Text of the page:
The following statement was drafted by faculty of the College of The Bahamas, and shared with Governor-General Sir Arthur Foulkes during a courtesy call at Government House on Monday, 11th November, 2013.
The School of Social Sciences at the College of The Bahamas proposes to host a series of community-based town meetings and special events geared towards increasing community and national awareness of some of the issues germane to enslavement, emancipation, colonialism and in recent times the nation-building project on the African continent.
The timing of these events is not a coincidence. Rather it reflects a growing consciousness amongst scholars, activists and grass-roots leaders throughout the Caribbean and African Diaspora who are now voicing their concerns about the irrevocable damage that slavery has done to the region. As recently as July 2013 CARICOM Heads met in Trinidad and agreed to the establishment of a National Reparations Committee in each member state. Though a new and unprecedented strategic position for CARICOM, reparation as a concept has a much longer history. As Verene Shepherd has noted “the calls for reparation for genocide have intensified since the World Conference on Racism held in Durban, South Africa in 2001. Such calls were also re-echoed during March 2007–March 2008, the bicentennial of the passing in Britain of the Slave Trade Abolition Act.”
Yet, long before scholars and academicians championed the cause of reparations, it has been the clarion call of the members of the Rastafarian community, who have also insisted that repatriation is an essential aspect of reparation. Noteworthy, in 1961, the Rastafari Brethren of Jamaica petitioned Queen Elizabeth. According to the Rastafarian petitioning Queen Elizabeth was only fitting given the historic legacy of the British monarchy and their direct involvement in the Trans-Atlantic slave trade as shareholders in the Royal African Company.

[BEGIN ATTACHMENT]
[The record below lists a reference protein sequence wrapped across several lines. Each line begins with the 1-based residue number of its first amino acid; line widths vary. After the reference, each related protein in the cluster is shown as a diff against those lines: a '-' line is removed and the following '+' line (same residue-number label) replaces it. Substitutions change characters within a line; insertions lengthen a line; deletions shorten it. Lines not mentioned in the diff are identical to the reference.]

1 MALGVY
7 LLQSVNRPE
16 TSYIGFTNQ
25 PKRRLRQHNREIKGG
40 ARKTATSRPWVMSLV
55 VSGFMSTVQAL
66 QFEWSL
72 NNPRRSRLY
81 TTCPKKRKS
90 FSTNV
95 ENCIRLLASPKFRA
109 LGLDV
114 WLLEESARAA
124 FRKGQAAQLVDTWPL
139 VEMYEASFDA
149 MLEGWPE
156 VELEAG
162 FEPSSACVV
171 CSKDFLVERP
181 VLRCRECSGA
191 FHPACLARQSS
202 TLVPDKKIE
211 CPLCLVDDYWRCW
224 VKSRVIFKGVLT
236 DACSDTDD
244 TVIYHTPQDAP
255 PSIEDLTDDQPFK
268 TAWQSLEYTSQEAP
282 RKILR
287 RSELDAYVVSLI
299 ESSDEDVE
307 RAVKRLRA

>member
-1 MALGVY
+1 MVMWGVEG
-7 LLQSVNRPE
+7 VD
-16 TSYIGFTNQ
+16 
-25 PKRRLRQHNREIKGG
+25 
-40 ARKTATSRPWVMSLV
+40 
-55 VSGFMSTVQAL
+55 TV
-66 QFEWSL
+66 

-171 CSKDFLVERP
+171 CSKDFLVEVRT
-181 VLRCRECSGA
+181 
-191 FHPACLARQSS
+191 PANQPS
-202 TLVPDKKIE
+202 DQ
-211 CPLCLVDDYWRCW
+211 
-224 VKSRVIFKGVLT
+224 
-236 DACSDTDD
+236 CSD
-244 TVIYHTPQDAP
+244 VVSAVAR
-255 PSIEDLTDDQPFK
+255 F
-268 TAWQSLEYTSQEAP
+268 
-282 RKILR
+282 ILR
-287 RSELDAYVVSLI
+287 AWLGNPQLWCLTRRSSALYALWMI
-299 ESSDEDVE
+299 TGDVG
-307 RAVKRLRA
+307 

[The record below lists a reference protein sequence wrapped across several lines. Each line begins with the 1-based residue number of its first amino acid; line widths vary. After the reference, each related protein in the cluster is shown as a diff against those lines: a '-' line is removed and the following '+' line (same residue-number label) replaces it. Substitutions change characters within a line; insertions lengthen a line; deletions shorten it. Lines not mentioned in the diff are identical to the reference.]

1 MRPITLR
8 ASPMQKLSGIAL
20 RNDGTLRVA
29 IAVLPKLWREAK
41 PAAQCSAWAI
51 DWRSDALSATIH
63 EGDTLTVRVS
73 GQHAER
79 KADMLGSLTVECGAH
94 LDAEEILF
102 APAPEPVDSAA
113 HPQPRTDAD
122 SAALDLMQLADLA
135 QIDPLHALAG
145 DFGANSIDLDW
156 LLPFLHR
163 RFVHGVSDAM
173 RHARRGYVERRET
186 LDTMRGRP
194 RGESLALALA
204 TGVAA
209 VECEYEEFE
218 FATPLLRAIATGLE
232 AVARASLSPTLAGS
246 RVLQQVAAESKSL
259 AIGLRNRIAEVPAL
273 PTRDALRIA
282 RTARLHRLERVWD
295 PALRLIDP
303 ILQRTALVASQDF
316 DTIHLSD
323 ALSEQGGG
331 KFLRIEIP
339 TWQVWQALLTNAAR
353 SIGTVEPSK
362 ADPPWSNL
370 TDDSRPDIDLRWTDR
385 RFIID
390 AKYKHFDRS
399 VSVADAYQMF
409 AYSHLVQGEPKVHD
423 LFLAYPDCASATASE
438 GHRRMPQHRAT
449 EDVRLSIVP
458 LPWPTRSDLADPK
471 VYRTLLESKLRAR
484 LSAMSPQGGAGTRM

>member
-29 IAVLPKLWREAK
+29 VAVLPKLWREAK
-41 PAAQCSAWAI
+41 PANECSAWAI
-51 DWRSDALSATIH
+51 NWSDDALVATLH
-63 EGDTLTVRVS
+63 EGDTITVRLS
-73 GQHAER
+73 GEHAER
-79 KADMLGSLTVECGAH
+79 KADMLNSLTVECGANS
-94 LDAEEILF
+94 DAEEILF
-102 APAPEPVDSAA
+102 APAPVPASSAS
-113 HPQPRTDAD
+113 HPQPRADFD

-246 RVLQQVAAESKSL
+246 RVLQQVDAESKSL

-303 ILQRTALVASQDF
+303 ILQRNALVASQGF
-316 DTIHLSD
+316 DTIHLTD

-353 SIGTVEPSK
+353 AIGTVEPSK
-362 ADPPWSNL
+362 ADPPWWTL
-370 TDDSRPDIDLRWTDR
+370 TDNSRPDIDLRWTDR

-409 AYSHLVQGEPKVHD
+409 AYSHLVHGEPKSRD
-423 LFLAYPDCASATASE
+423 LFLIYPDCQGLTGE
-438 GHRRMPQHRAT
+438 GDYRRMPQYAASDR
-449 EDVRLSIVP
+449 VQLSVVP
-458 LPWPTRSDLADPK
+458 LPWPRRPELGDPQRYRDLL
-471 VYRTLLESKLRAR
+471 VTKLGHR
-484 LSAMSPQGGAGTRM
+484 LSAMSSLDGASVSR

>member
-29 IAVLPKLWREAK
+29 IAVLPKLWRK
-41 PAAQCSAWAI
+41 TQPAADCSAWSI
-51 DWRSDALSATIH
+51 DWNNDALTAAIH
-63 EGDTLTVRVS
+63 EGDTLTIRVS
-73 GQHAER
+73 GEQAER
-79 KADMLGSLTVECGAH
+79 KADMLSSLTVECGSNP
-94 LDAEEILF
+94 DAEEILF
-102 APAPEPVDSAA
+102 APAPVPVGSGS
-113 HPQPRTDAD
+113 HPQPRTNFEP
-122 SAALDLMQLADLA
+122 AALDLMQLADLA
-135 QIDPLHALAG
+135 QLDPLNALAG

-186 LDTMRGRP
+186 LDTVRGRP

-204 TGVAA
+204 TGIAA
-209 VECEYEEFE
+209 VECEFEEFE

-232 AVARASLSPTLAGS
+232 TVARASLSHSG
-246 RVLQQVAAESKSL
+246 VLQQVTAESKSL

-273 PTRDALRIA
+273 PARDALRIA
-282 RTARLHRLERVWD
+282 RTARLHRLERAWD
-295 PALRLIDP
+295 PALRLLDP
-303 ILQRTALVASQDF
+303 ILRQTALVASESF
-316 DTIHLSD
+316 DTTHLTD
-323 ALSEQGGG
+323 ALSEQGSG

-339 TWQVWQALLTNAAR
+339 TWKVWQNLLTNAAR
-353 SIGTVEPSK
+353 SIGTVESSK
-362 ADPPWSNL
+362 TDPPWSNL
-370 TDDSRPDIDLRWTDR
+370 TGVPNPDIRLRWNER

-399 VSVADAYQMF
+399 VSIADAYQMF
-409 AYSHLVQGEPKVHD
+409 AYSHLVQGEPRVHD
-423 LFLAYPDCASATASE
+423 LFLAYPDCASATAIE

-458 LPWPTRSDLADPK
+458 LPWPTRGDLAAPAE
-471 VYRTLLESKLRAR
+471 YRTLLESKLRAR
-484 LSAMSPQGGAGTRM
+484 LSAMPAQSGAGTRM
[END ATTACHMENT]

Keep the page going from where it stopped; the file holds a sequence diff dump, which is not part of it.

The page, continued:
Public debate about the efficacy of reparation is important given the far ranging impact that colonialism and enslavement has had on the region’s development. As Eric Williams so forcefully argued in his seminal study Capitalism and Slavery, profits from Britain’s participation in the Trans-Atlantic slave trade not only fuelled the growth of British industrialisation and economic development, but this occurred at the expense of the neglected and under-developed Caribbean territories where enslaved persons laboured.
The enslavement of Africans had a debilitating affect on Caribbean societies – both plantation and non-plantation – that lasted long after the formal institution was abolished. As Howard Johnson and others have noted, systems of coercion, debt peonage, labour tenancy and sharecropping featured prominently in The Bahamas and other Caribbean territories long after abolition in 1834 in the British Caribbean, 1848 in the French Caribbean, and 1886 in Cuba. The total neglect of the social, economic and human capital needs of the region is a deep wound inflected by the dual legacies of colonialism and slavery that has not been healed.
Those in favour of reparations have assertively argued that slavery represents a crime against humanity and thus requires adequate and immediate reparation. The national chair of Jamaica’s reparation committee, Verene Shepherd, has noted that the cause of reparations does not exist without legal precedence. She cites three specific cases: the payment to Jews as a result of the Holocaust; the 1825 agreement whereby Haiti was asked (forced) to pay France 150 million gold francs in exchange for France’s recognition of Haiti as a sovereign nation; and finally in 1834 when the British government paid enslavers over £20 million as compensation for the loss of their labour, equivalent to £2 billion today.